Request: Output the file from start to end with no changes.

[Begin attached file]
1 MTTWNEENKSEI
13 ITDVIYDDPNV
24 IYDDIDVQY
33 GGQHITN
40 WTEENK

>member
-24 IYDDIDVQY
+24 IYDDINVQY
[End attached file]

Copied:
1 MTTWNEENKSEI
13 ITDVIYDDPNV
24 IYDDIDVQY
33 GGQHITN
40 WTEENK

>member
-24 IYDDIDVQY
+24 IYDDINVQY